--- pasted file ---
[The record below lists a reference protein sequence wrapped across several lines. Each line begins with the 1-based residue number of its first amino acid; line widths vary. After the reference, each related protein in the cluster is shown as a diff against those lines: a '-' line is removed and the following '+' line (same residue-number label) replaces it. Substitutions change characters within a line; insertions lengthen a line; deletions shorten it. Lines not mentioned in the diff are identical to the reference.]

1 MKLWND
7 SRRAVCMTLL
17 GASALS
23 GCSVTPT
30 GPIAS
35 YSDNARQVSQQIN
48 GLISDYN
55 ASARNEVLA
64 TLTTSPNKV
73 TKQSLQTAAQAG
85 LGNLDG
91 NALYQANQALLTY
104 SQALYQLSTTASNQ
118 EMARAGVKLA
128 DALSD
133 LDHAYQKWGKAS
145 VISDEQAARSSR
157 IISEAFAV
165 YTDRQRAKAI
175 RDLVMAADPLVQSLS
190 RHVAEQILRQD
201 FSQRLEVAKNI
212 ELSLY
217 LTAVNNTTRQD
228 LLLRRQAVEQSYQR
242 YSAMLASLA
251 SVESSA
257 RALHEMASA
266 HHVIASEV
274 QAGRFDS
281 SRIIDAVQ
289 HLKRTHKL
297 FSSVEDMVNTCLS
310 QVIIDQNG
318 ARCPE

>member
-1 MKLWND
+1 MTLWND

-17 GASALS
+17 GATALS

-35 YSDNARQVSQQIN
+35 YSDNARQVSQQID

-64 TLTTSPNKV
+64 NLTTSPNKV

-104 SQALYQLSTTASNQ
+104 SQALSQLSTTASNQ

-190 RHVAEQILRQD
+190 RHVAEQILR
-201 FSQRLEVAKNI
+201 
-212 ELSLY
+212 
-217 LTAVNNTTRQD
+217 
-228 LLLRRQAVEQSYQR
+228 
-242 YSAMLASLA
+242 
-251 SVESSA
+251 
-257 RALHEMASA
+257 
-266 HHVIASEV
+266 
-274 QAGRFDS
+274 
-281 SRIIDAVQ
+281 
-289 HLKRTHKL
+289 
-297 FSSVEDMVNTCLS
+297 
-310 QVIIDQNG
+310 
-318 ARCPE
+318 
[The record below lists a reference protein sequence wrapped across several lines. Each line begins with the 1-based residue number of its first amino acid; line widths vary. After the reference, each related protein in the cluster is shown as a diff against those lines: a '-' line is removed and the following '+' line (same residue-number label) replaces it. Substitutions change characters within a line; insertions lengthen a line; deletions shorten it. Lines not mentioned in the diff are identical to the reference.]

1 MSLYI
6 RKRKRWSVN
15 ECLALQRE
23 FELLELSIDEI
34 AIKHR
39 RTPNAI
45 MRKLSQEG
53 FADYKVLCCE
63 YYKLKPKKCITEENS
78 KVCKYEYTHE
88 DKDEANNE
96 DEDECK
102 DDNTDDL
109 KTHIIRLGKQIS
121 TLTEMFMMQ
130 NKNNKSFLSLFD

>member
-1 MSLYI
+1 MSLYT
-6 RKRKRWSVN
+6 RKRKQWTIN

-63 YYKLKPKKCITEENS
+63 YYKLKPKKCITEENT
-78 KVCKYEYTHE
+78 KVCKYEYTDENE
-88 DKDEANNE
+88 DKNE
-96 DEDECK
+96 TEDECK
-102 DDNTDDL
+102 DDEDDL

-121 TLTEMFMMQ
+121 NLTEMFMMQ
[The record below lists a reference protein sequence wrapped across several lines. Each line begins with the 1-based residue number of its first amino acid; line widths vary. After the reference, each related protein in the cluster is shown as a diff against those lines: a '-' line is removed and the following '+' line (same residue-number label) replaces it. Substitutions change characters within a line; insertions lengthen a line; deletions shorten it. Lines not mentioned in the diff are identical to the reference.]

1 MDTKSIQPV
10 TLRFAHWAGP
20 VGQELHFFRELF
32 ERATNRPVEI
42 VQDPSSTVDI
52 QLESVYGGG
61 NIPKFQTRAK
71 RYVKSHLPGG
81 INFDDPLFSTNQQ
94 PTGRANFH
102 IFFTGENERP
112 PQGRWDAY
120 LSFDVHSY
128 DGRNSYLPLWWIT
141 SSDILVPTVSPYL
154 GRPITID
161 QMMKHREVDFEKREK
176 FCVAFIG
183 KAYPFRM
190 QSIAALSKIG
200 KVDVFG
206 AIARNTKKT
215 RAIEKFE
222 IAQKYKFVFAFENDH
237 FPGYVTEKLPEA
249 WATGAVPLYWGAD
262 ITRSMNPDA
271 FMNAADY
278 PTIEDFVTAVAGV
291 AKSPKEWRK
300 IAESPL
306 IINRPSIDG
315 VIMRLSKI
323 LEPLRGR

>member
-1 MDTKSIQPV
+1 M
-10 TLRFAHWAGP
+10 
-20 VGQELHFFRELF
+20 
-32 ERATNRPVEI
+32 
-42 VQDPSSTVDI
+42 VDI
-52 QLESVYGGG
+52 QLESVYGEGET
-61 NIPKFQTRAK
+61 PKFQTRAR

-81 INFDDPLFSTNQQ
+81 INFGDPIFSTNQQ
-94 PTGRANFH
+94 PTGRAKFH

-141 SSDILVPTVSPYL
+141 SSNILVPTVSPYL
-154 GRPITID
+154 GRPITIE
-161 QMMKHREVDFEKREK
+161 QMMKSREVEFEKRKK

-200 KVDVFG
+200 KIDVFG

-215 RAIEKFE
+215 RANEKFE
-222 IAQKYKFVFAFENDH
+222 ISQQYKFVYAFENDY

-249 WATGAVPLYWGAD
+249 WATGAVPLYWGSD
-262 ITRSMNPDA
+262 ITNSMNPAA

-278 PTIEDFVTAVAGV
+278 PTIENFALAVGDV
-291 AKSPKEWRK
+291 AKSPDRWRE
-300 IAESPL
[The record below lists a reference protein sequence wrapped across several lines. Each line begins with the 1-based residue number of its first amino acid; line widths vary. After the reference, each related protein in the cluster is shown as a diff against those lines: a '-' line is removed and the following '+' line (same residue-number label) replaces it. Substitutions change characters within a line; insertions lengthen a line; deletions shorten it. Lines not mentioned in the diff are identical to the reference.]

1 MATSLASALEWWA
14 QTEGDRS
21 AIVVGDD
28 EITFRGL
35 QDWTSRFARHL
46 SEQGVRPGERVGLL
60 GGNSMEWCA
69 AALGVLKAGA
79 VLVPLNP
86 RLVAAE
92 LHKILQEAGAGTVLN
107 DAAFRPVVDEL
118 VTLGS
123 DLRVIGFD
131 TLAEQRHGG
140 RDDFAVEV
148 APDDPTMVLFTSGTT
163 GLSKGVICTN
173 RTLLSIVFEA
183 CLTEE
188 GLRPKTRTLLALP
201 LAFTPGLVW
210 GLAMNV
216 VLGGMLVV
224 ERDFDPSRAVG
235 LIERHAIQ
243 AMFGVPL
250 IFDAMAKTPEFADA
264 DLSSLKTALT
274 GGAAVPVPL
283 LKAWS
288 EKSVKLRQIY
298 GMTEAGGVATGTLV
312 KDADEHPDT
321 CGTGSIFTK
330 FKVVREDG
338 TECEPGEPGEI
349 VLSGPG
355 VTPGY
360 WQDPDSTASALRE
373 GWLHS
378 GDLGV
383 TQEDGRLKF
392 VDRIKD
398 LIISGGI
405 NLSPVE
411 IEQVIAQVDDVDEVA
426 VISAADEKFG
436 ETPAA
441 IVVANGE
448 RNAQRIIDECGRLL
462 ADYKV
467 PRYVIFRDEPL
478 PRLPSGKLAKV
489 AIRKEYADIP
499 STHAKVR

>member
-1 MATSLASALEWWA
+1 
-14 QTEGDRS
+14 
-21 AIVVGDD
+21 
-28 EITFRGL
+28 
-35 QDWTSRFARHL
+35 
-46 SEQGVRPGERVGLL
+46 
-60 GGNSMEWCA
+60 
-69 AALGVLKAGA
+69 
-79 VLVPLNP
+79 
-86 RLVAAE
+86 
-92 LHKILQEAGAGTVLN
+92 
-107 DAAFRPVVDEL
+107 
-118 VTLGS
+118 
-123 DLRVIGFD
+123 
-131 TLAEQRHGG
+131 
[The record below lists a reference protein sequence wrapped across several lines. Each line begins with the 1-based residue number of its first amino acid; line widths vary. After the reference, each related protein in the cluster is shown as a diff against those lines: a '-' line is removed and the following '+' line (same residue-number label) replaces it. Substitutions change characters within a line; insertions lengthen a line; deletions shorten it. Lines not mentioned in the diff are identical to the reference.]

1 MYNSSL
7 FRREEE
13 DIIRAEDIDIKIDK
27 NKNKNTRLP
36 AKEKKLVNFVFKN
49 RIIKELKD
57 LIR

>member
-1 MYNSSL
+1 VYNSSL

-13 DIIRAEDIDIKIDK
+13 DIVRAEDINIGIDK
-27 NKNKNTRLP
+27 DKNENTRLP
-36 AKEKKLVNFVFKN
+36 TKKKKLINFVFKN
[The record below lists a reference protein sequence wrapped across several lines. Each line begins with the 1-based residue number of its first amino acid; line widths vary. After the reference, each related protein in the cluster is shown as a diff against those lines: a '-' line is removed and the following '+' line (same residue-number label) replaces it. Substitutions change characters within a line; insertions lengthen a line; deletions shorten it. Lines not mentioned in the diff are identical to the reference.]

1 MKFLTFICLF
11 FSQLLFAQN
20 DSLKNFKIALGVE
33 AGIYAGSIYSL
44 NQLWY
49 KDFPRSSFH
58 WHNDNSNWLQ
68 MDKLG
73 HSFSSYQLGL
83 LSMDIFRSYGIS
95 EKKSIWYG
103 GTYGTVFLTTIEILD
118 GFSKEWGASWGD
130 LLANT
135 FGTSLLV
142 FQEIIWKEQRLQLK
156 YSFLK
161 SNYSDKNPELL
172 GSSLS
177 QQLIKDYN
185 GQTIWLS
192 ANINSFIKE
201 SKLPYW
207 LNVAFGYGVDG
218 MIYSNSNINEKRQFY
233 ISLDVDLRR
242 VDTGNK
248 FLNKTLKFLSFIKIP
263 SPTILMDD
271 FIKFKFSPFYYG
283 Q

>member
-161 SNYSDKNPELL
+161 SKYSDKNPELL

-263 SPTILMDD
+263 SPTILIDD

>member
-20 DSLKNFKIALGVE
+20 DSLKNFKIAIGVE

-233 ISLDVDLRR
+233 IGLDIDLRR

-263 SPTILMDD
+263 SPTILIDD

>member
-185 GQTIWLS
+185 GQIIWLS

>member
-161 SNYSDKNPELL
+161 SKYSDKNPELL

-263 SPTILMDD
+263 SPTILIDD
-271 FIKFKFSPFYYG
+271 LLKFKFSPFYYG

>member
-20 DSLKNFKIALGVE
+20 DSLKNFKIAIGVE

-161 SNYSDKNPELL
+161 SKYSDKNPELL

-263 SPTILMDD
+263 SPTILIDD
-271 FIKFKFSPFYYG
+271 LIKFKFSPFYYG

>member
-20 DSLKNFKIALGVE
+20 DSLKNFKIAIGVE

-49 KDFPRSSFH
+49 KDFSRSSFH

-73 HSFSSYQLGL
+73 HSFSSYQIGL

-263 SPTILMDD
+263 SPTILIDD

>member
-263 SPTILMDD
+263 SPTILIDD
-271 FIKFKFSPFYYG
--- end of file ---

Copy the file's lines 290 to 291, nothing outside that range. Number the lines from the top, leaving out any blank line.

-36 AKEKKLVNFVFKN
+36 TKKKKLINFVFKN